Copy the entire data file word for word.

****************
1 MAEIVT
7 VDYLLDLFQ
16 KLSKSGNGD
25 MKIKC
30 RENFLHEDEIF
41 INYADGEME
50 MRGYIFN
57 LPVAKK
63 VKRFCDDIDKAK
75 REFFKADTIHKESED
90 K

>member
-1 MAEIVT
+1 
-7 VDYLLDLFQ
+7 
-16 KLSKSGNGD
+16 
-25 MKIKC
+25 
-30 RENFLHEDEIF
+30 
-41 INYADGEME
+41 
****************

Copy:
1 MAEIVT
7 VDYLLDLFQ
16 KLSKSGNGD
25 MKIKC
30 RENFLHEDEIF
41 INYADGEME
50 MRGYIFN
57 LPVAKK
63 VKRFCDDIDKAK
75 REFFKADTIHKESED
90 K

>member
-1 MAEIVT
+1 
-7 VDYLLDLFQ
+7 
-16 KLSKSGNGD
+16 
-25 MKIKC
+25 
-30 RENFLHEDEIF
+30 
-41 INYADGEME
+41 